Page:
Becoming a parent is exciting. And overwhelming. And expensive. Your life is about to change dramatically, and so will your bank account. But don’t panic. It’s not as scary as it may feel right now. While your newborn won’t come with an instruction manual, the keys to budgeting for parenthood can be broken down into equal parts preparedness and flexibility. Check out these tips to help you build a realistic budget for your growing family.
Start planning early
While money may not be the first thing on your mind early in your pregnancy, it should be a priority. Babies are expensive. In fact, according to New York Life, the cost of a newborn’s first year of life can range from $20,000 to $50,000, so it’s best to start planning (and saving) as soon as possible.
Carve out some time to sit with your partner to discuss your current financial situation. Determine your combined monthly income and expenses pre-baby and then create a list of expenses for when your baby is born. If this is your first child, you may be surprised by how long the list will get. In addition to one-time expenses like the crib, the stroller, and the changing table, you’ll also need to budget for diapers, wipes, clothing, food, and formula. To help save your wallet from going into shock, consider putting some of your monthly discretionary money into a savings account. You’ll thank yourself later.
Determine financial priorities
After learning about your money and forecasting how your lifestyle will change, you and your partner should consider discussing your combined financial goals as well. New parents often feel immediate pressure to start saving for their child’s education, and while that’s important, it shouldn’t come at the cost of your current and future financial security.
Discuss financial priorities you can work toward now. Maybe you have student loan debt or would like to buy a home and continue to grow your family. You might be thinking about building a nest egg for retirement, investing, or establishing a healthy emergency fund. Whatever your financial priorities are, make sure to include them in your budget. This will give you the best idea of what your finances truly look like.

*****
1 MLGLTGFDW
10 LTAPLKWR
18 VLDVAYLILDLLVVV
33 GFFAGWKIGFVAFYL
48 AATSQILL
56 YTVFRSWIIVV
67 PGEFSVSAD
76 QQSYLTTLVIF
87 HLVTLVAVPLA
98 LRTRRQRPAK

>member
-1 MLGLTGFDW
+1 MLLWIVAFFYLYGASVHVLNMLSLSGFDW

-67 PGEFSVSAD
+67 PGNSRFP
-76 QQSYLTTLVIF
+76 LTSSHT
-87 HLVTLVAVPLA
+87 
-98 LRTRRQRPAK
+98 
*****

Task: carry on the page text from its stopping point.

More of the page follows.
Practice living on less
The bottom line is that saving money is the most important part of preparing for your baby budget. You can start saving before the baby’s arrival by subtracting your estimated baby expenses from your current budget. If you expect to spend an additional $1,250 per month after the baby, put $1,250 away for the duration of your pregnancy. You could have just over $11,000 saved by the time the baby arrives. If you or your partner have to take unpaid maternity or paternity leave, you’ll have to prepare for weeks of living on one income. So, it’s never a bad idea to practice living below your means.
Find additional ways to save
Even after your baby is born (congratulations, by the way!), you can still find ways to save. Babies grow quickly, so consider shopping for baby clothes at quality consignment stores or accepting gently used hand-me-downs. And no one tells you how expensive child care services are either. According to CNBC, in 2022, annual child care costs are expected to exceed $10,000. If you have the support, reach out to close friends or family to see if they’d be willing to babysit a few times a week. Lastly, tap into your mommy network if you have one. Borrowing big-ticket items like a rocking chair or baby monitor can help cut costs even further.
Growing your family doesn’t have to mean going broke. With proactive financial planning, you can prepare yourself to manage all the new costs associated with raising a baby. Your only real worry should be finding time to get a decent nap!